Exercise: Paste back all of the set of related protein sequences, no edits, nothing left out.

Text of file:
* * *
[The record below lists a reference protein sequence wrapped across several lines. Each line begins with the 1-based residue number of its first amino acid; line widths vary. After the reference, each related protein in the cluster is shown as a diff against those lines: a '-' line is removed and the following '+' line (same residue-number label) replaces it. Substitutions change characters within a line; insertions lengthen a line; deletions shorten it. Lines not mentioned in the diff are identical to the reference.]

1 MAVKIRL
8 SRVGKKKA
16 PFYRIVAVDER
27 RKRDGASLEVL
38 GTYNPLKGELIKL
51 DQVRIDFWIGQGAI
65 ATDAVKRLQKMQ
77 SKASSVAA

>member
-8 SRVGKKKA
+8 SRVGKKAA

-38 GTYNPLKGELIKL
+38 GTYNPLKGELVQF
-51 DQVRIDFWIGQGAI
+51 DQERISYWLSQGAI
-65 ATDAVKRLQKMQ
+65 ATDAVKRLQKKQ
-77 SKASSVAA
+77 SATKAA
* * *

[The record below lists a reference protein sequence wrapped across several lines. Each line begins with the 1-based residue number of its first amino acid; line widths vary. After the reference, each related protein in the cluster is shown as a diff against those lines: a '-' line is removed and the following '+' line (same residue-number label) replaces it. Substitutions change characters within a line; insertions lengthen a line; deletions shorten it. Lines not mentioned in the diff are identical to the reference.]

1 MAVKIRL
8 SRVGKKKA
16 PFYRIVAVDER
27 RKRDGASLEVL
38 GTYNPLKGELIKL
51 DQVRIDFWIGQGAI
65 ATDAVKRLQKMQ
77 SKASSVAA

>member
-8 SRVGKKKA
+8 SRVGKKAA

-38 GTYNPLKGELIKL
+38 GTYNPLKGELVQF
-51 DQVRIDFWIGQGAI
+51 DQERISYWLSQGAI
-65 ATDAVKRLQKMQ
+65 ATDAVKRLQKKQ
-77 SKASSVAA
+77 SATKAA